My obsession, fixation and artistic compulsion with an image began in 1972 and it too, came right out of the cosmos—actually, from NASA. It was one of those moments that many people tend to remember vividly by recalling where they were in the first instant they witnessed something significant. It’s a memory trigger like… “Do you remember where you were when… “the planes hit the towers? ... “Kennedy was shot?” …”the Challenger exploded?” In a moment like that, in a brief second the breath involuntarily and violently sucks itself in, the belly tightens, and perhaps the eyes even began to water. The initial strike of awe from that first encounter may have since waned, but I argue that it was one of the most significant moments in modern history and a turning point for humanity. I also argue that this intuitive message was received by everyone on Earth the moment they first saw it. And it is still transmitting its invitation to this day.

Monday, February 16, 2009


Did you ever ask yourself...
Can one person change the world?

Can one person save the world?
The answer may surprise you...

-The story of Stanislav Petrov

If you are a human, and if you are living on Planet Earth, then you owe your life to someone you don’t even know. Yes, someone you have never met saved your life. If fact, he saved all our lives. Actually, he saved our whole planet and all life as we know it.

The answer is yes, one person can change the world. One person can save the world. In fact, one person you have never heard of did save the world. No, he is not able to leap tall buildings in a single bound; he doesn’t wear a mask or a cape and he has never appeared in a comic book or a film. Yet he is a superhero.

If you are not older than thirty, you won’t even know or remember the reason why the world had to be saved. If you are younger than 25, you will have to ask your parents or grandparents about what the world was like from the 1940s to the 1990s during the cold war. The term ”cold war” may seems a little innocuous and perhaps odd today, but for those who lived through it, the term conjures a feeling of dread, a chill or sensation in their solar plexus. Anyone who grew up during that time lived with a sense of dread and fear and anxiety. The cold war describes a time of tension, conflict, competition between two dominant world philosophies—Communism and Capitalism. It was a time of espionage, propaganda, posturing, weapons of mass destruction arms buildup, nuclear arsenals and a cloud of suspicion, distrust and imminent doom.

The world was divided and aligned with the superpowers—The United States and the Soviet Union. Each side wanted to export their philosophy and way of life—communism or democracy. Conflicts over these two ways of being in the world led to the Berlin Blockade and the Berlin wall, the Korean War, the Vietnam War, the Cuban Missile Crisis, the Soviet War in Afghanistan and multiple decades of holding humanity hostage in a perpetual state of fear and a resignation to the inevitability of World War III—and the end of civilization.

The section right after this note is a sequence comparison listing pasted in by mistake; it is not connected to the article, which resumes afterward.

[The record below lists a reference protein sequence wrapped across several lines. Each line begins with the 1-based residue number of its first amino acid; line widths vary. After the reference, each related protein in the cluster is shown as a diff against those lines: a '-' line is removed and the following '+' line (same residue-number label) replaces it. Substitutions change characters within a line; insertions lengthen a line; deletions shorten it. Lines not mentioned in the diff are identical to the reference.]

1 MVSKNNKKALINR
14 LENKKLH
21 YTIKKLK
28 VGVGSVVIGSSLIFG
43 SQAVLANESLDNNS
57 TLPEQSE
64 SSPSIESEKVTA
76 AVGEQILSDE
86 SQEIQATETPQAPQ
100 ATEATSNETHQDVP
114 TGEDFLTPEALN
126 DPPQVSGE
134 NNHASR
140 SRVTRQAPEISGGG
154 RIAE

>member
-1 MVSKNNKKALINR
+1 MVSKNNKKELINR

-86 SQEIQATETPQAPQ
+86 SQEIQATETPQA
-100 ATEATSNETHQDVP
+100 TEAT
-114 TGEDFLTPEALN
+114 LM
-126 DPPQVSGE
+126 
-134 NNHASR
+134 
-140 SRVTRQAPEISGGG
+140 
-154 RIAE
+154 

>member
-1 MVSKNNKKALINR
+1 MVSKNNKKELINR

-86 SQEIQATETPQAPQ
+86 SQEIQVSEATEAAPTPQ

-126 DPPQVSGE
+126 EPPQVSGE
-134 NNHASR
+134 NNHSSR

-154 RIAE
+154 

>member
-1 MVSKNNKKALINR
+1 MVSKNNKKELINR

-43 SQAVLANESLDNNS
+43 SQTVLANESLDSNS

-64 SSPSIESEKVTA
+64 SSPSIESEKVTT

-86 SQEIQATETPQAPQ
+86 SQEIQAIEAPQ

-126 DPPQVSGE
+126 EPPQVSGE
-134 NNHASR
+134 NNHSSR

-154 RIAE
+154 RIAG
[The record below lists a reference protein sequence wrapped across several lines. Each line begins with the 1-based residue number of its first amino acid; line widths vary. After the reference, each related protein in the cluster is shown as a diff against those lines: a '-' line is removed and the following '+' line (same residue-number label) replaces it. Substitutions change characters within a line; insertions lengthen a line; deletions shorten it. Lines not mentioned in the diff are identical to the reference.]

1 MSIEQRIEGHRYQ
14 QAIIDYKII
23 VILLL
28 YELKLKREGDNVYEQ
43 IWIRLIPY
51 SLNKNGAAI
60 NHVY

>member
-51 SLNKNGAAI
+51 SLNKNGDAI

The world came close to annihilation a few times in the five decades that the cold war lasted. The Cuban Missile Crisis during President Kennedy’s Administration, was one such well known time when the world was on the brink of war. But there is another time that very few people know about. There was a critical moment when the actions of one man saved the world from nuclear war. On September 26, 1983, Lieutenant Colonel Stanislav Petrov was on duty in a bunker near Moscow when the early detection system alarm sounded indicating incoming missiles. Petrov’s job was to alert his supervisors to any impending nuclear attack on the Soviet Union.

The protocols at that time were to immediately launch a counterattack to implement mutually assured destruction of both countries. The incident could not have come at a worse time. The Soviet Union had just weeks earlier shot down Korean Airlines Flight 007 killing all 269 passengers on board, simply for flying into Soviet airspace. A U.S. Congressman had been aboard that flight. NATO was gearing up for able Archer 83, a military doomsday exercise interpreted as a first strike scenario by the Soviet KGB and military and Andropov, the Soviet Premier had an exaggerated distrust of America, convinced the U.S. would launch a pre-emptive strike against the Soviet Union. His mind, and the Soviet mindset at that time was perpetually braced for it—on hair trigger alert.

Petrov delayed his reporting because the system indicated only one incoming missile. He mentally dismissed it as a systems error. But then the system then read 4 more incoming missiles. The Soviet protocol was to launch upon threat not necessarily with confirmation of a strike. Petrov reasoned that America, if launching a first strike scenario, would launch an all out strike from multiple bases, not 5 missiles from a single site. Again he delayed reporting. The Soviet radar could not detect something beyond the horizon and the delay would mean if it were a real strike, the Soviet response time would be limited. He waited for ground radar confirmation which never came. As it turns out, the detection was of an unusual alignment of sunlight on high altitude clouds and the elliptical orbits of the detection satellites.

Petrov was both praised and demonized by his superiors. Subsequently dismissed from his post, he took early retirement after suffering a “nervous breakdown.” He lives now in Russia as a common pensioner. A modern hero, Petrov saved the world as that moment in history on his watch was probably the closest the world ever came to nuclear war and potential annihilation. A film about his life and this incredible story, The Red Button  was released in 2012 and was nominated by the Jury of the Uranium Film Festival in Rio de Janeiro for the Yellow Oscar award to best feature film of the festival.